Author: Richard Fairburn
By Laurel J. Sweet Boston Herald
LOWELL, Mass. — Global orders for bullet-resistant school supplies have been coming in “fast and furious” to a Lowell manufacturer since the Valentine’s Day massacre at Marjory Stoneman Douglas High School in Parkland, Fla. — the latest in a seemingly endless cycle of rampage assaults on campuses across the country.
“We are definitely seeing an increase in sales — to parents, grandparents, some school systems, teachers. Greater than usual in Florida, but yes, all over the country and world. The orders have been fast and furious,” said Joe Curran, founder of Bullet Blocker. “The last time we had an upswing like this one was after Sandy Hook and the truck attack in France. Any violent occurrence gets people thinking in survival mode.”
Curran, a father of two and a former Essex County deputy sheriff and firearms instructor, started his company for his now-adult children 11 years ago after 32 people were slaughtered at Virginia Tech by a student.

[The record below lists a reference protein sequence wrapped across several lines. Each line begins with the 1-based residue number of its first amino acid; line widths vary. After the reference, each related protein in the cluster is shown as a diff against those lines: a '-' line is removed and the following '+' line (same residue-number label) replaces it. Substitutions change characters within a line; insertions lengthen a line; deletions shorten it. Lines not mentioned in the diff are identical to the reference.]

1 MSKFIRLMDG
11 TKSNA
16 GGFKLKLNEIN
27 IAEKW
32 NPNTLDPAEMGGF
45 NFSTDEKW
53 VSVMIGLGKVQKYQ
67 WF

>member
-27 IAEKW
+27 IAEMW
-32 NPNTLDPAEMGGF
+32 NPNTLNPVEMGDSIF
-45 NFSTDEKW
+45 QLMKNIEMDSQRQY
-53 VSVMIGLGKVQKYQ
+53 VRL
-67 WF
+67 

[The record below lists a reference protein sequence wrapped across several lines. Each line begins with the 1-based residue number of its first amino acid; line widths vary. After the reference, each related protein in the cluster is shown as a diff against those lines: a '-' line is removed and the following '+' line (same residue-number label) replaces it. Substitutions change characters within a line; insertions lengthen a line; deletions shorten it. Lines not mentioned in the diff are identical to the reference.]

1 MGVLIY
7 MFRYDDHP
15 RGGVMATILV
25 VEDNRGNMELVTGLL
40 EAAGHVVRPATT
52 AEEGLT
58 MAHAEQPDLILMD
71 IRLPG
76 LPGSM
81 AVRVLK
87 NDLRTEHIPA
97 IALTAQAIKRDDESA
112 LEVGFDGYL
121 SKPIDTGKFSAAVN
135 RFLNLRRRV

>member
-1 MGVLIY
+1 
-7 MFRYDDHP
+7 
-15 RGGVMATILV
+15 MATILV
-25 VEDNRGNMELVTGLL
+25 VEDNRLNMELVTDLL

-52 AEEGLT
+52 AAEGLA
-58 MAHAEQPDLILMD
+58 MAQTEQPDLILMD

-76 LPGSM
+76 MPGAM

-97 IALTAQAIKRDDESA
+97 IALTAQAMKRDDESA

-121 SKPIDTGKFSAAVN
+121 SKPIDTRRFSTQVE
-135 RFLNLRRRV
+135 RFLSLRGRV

Through largely online sales, Bullet Blocker will custom-design requests for school-safety gear, but has ready to ship backpacks, notebooks, three-ring binder inserts and nylon and denim jackets stealthly fitted with anti-ballistic panels roughly the weight of a 20-ounce bottle of soda that can be held up to shield against most small-arms gunfire.
“It was definitely something that I had to do for my own kids. That’s what it came down to,” said Curran. “I wanted them to have at least something that would aid their own safety so they would not have to worry and wait for someone else to come and help them.”
Curran said the insert panels’ main component is Kevlar. They are certified to provide Level IIIA protection against most handgun and shotgun rounds.
“These will not block against a rifle,” he stressed. “That’s a whole other level of ballistic protection.”
Curran said the most unusual order he’s received since starting Bullet Blocker came from the Bible Belt for a gunfire-resistant lectern that a preacher could duck behind.
“To me, that was probably one of the most eye-opening things,” Curran said. “It’s a sad commentary.”
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